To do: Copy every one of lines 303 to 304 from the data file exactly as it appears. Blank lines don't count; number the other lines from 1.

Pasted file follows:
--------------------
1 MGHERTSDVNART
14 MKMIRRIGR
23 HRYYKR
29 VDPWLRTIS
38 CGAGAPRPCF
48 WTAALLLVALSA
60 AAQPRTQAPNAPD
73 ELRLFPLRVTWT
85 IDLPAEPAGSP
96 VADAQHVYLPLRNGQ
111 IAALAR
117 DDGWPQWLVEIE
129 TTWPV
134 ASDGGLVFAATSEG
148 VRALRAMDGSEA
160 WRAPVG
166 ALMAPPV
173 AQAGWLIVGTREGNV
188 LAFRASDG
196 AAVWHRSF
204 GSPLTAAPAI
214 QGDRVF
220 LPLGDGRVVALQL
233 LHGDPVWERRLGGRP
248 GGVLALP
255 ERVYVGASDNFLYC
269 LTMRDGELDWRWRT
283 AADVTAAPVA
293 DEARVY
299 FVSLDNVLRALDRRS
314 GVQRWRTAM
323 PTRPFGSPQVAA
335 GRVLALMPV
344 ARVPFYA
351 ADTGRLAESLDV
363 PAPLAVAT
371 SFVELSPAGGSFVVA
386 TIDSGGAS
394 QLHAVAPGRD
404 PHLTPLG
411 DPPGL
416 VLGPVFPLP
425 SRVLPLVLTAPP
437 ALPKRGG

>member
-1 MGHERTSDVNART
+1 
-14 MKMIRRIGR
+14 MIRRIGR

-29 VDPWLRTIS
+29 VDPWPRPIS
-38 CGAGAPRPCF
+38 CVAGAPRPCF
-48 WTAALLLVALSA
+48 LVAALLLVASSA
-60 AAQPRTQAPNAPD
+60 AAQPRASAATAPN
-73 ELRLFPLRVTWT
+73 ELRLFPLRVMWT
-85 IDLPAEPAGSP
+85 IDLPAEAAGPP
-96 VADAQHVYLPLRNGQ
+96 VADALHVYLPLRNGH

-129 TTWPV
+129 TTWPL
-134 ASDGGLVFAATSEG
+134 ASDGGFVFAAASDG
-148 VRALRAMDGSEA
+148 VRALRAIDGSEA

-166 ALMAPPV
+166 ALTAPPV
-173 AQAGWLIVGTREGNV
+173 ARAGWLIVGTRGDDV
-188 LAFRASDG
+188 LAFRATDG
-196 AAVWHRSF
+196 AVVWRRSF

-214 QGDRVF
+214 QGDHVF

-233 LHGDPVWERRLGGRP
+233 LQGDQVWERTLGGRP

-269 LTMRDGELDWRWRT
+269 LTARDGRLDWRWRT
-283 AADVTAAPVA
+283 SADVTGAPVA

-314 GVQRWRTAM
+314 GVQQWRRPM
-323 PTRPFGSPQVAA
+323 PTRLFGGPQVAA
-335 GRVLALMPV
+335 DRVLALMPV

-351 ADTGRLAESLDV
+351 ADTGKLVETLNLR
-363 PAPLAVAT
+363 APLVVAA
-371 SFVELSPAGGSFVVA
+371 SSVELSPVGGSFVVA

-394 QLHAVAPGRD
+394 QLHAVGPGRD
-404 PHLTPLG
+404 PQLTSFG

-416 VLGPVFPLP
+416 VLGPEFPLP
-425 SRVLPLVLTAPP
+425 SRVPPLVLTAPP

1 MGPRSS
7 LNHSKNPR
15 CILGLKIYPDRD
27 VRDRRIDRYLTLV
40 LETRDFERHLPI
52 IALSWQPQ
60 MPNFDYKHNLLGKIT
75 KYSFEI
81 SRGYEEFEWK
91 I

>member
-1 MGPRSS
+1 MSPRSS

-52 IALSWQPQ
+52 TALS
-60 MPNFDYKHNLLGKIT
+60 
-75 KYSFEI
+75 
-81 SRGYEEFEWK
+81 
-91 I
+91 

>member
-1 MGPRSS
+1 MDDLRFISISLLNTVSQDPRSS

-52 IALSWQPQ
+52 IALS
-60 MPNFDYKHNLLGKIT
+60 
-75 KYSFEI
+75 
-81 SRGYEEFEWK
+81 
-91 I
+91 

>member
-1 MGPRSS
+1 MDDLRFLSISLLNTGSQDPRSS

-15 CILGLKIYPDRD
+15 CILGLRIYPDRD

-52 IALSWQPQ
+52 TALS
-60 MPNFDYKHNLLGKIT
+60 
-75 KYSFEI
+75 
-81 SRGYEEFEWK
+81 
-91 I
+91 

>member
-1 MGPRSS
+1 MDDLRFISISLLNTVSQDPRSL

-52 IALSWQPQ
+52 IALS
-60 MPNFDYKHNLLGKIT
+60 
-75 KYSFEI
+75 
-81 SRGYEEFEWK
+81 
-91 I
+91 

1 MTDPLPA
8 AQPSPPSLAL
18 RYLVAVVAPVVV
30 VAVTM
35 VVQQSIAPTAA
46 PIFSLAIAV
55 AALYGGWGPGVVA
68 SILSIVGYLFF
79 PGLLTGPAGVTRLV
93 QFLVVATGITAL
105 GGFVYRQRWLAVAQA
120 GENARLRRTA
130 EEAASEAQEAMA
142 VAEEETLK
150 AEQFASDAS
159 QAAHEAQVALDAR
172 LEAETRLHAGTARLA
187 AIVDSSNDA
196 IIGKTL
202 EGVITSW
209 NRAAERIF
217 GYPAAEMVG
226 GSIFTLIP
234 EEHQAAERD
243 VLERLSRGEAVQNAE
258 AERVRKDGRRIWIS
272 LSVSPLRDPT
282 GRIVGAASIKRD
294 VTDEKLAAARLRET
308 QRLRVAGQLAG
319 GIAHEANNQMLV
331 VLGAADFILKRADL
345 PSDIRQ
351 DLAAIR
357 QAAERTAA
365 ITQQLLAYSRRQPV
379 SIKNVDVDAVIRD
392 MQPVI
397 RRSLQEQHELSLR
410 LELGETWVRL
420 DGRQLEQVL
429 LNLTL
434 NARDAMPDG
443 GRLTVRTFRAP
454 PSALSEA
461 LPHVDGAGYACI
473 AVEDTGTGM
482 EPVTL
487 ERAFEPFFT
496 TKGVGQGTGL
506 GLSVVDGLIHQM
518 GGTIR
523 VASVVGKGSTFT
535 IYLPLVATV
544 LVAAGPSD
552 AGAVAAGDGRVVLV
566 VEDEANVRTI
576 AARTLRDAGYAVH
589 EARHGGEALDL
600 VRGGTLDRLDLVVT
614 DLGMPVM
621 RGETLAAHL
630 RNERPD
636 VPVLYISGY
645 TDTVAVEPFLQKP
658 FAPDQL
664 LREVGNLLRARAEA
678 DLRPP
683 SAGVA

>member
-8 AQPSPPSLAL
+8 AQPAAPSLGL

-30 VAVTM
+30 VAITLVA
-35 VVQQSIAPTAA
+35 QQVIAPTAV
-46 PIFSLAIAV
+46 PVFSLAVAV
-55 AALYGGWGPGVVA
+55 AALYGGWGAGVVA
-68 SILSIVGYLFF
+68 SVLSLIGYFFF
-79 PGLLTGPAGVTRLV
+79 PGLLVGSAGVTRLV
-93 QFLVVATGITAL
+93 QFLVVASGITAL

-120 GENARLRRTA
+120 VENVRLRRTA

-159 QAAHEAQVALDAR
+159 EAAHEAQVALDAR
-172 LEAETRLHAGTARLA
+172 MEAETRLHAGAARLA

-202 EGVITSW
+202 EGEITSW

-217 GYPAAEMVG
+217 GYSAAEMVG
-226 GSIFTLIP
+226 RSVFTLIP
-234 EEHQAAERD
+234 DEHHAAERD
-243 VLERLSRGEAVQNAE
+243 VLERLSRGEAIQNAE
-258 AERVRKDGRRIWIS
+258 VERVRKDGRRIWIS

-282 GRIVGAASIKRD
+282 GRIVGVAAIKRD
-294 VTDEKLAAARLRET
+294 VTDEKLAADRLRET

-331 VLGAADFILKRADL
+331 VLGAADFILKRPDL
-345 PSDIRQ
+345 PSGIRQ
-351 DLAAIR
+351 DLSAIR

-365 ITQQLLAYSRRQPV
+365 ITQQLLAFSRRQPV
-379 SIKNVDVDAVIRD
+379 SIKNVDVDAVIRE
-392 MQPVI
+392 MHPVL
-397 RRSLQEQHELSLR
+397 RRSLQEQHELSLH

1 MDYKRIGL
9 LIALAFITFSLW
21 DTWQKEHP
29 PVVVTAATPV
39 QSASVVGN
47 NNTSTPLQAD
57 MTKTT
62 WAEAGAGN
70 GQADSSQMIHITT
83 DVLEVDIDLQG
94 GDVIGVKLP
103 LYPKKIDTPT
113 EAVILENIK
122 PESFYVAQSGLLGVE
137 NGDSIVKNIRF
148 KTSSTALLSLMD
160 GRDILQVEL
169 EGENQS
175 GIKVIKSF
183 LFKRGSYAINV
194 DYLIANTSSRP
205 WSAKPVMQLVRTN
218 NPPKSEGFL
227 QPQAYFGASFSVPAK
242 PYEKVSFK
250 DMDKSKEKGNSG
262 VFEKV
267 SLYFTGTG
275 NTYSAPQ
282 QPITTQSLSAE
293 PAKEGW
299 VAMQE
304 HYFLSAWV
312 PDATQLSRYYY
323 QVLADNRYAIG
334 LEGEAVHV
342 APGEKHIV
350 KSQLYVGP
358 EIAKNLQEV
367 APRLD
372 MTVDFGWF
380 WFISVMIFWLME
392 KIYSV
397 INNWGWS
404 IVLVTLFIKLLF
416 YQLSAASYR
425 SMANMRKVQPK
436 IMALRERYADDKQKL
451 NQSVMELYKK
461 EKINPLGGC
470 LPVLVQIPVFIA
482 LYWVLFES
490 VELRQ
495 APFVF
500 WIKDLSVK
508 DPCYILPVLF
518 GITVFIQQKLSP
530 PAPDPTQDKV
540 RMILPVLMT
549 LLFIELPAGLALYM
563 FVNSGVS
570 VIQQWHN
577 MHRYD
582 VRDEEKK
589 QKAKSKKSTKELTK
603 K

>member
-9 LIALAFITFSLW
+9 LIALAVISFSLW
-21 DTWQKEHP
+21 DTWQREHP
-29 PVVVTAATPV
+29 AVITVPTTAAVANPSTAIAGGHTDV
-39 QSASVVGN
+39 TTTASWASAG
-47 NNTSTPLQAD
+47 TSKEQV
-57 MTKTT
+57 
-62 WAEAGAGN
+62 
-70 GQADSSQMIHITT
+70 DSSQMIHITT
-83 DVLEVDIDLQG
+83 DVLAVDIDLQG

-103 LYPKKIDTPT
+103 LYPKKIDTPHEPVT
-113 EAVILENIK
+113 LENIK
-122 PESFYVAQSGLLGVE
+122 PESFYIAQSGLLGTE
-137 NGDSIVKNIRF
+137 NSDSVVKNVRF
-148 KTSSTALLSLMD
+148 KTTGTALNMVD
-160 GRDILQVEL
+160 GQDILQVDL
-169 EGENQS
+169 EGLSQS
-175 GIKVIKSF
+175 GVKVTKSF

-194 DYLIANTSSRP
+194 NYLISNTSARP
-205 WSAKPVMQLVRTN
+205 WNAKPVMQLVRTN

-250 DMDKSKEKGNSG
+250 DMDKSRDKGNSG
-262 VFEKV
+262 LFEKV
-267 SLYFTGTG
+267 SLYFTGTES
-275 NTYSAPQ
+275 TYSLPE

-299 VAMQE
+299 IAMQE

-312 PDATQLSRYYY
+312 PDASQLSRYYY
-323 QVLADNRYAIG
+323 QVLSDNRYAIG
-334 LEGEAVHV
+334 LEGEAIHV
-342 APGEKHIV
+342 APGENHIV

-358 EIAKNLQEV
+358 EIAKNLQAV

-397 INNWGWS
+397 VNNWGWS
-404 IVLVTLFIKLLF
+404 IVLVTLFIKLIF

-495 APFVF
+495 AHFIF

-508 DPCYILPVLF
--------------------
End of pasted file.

103 LYPKKIDTPT
113 EAVILENIK